There are various Step sponsors in S.L.A.A. H.O.W. A Step Three sponsor can sponsor other fellow members up to Step Three, once they have completed Step Three. A Step Five sponsor can sponsor up to Step Five, once they have completed Step Five. A Step sponsor can sponsor any Step between Steps Six to Twelve, up until the last Step they have completed. A Maintenance sponsor is someone who can sponsor those who have completed the Twelve Steps in S.L.A.A. H.O.W. To qualify as a H.O.W. Maintenance sponsor, the fellow member must be a Step sponsor, have completed all Twelve Steps in S.L.A.A. H.O.W., in addition to the sixty H.O.W. Maintenance Questions and have ninety days of back-to-back sobriety. 

Slip Questions and Sobriety 

An important concept in the S.L.A.A. H.O.W. approach is that, while working the first Three Steps and answering the first thirty questions, we maintain 30 days of continuous sobriety as defined by our Bottom or Top Lines and as agreed with our sponsor. Top Lines are often not defined as strict sobriety requirements for anorexics but they can be if this is felt appropriate or useful.

If we slip against our stipulated Bottom or Top Lines, we need to regain or achieve this thirty-day sobriety. We find this to be a time of pause to reconnect with our Higher Power and our true selves. We do this to ensure that our Step work isn’t tainted by our addiction and that we have a solid foundation in Steps One, Two and Three. 

If we break a Bottom-Line behavior during this time, we regain our sobriety through daily contact with our sponsor and by answering questions from, “Further Thoughts on Sobriety – The Slip Questions” for the same number of days that we have been working the Steps. For example, if we are on day 21 of the 30 questions when we break a Bottom Line, we answer 21 “Further Thoughts on Sobriety” questions and read our answers to our sponsor each day, and then resume the 30-day questions from where we left off. In this case, from day 21. This is to support us in becoming sober again before continuing our Step work — the measure being 30 days of abstinence from Bottom-Line behaviors. 

The objective is not punitive but to give us the support and connection we need to help us through this period and to support our recovery.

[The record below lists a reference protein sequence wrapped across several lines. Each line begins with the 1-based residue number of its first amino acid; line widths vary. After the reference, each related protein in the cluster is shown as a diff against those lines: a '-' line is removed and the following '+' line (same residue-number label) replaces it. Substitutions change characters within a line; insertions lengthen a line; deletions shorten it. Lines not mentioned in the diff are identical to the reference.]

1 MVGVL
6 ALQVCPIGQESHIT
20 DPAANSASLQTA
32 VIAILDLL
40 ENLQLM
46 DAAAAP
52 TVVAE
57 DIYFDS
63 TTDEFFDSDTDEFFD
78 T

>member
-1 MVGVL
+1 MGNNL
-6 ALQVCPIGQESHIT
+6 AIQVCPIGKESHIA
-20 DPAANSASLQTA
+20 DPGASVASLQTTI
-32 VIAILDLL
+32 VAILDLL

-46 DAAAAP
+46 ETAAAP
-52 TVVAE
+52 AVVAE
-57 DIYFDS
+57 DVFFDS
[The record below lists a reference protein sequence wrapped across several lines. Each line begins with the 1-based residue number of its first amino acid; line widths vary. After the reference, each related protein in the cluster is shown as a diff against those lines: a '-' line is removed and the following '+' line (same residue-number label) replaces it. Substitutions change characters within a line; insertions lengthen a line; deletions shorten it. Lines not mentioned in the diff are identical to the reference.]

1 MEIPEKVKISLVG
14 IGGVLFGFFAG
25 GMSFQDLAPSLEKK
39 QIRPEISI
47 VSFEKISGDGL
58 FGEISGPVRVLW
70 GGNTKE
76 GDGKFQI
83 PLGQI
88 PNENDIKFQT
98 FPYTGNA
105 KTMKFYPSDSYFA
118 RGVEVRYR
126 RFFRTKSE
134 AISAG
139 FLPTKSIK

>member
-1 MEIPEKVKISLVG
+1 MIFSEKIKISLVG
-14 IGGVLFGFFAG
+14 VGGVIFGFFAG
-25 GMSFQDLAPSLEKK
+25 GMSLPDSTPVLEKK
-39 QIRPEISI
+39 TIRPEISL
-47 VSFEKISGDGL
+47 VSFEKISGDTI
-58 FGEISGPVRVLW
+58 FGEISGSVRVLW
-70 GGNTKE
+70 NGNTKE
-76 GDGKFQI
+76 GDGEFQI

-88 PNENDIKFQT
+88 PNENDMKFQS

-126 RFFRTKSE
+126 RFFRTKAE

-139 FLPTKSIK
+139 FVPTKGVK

Slips that take place after Step Three are discussed with our sponsor. There are no hard and fast rules about the return to sobriety but typically this is a process of reflection, review and discussion of Bottom or Top Lines and agreed action to take. Each sponsor passes on the learning that is handed over to them. Some assign 30 days of slip questions, regardless. Others consider the nature of the slip and assign a varying number of slip questions depending on the context. Some agree on a period of checking in with them and writing on the slip.

Stepping Up the Sponsee at a Meeting  

After the Step Three Ceremony, some of us are stepped up by our sponsor at an S.L.A.A. H.O.W. meeting on completion of Steps Three (as well as steps Five and Twelve). The purpose of these ceremonies is so the group can join us in celebrating another example of the miracles that abound in S.L.A.A. Our sponsor is asked to introduce a newcomer who has 30 days of continuous back-to-back abstinence, has taken the first Three Steps and is ready to become a sponsor. At the meeting, we share for two minutes each.

Common Misconceptions About H.O.W.

1. Myth: If you slip three times your sponsor has to let you go.           

This is not true. A sponsor may have this policy but it is not a requirement of S.L.A.A. H.O.W.

2. Myth: If a sponsee is late with daily calls they are dropped as a sponsee.

This is not true. Learning about boundaries however is an important part of recovery and sponsor and sponsee will need to set acceptable boundaries and consequences between themselves.        

3. Myth: No dating until Step Nine or that after Step Nine you have to start dating.

This is not true. It is for the sponsor and sponsee to work together to decide what action is required at what point and whether dating is appropriate taking into account whether addiction or anorexia is being tackled.               

The purpose of abstaining from relationships for a period of time, whether addiction or anorexia is present, is to allow the sponsee time to develop a relationship with him or herself and God, to have this vital spiritual experience which is essential for recovery. This spiritual awakening is promised after Step Nine and reaffirmed in Step Twelve.       

Rather than set a timeframe on dating, it might be more appropriate to ask if the sponsee feels they have had this vital spiritual experience and that the S.L.A.A. promises are coming true in their lives; if they feel a sense of personal wholeness from which they can relate to others. More about the dating decision is set out in the Relationship Top Lines section of this Guide.        

4. Myth: You can’t go on to Step Ten until all your amends from Step Nine are completed. 

This is not true. How and when Step Nine amends are completed is for agreement between sponsor and sponsee.                   

5. Myth: Those working the S.L.A.A. H.O.W. concept can’t attend or share at a non-H.O.W. meeting, or non-H.O.W. fellows can’t share at an S.L.A.A. H.O.W. meeting.   

Again, this is not true.

6. Myth: A sponsee must wait until Step Eleven to start the daily practice of prayer and meditation.

This is not true. In fact in the H.O.W approach the sponsee is encouraged to begin this practice as soon as they commence the first “30 Questions.”

7. Myth: A sponsee can’t outreach to an old sponsor for a set period of time.

This is not true.

8. Myth: You must complete these Steps as set out in this document before working the Steps in Anorexia.

This is not true. Should you identify strongly as anorexic it is possible that it may be more useful to work the Anorexia Steps first. You should discuss this with your sponsor.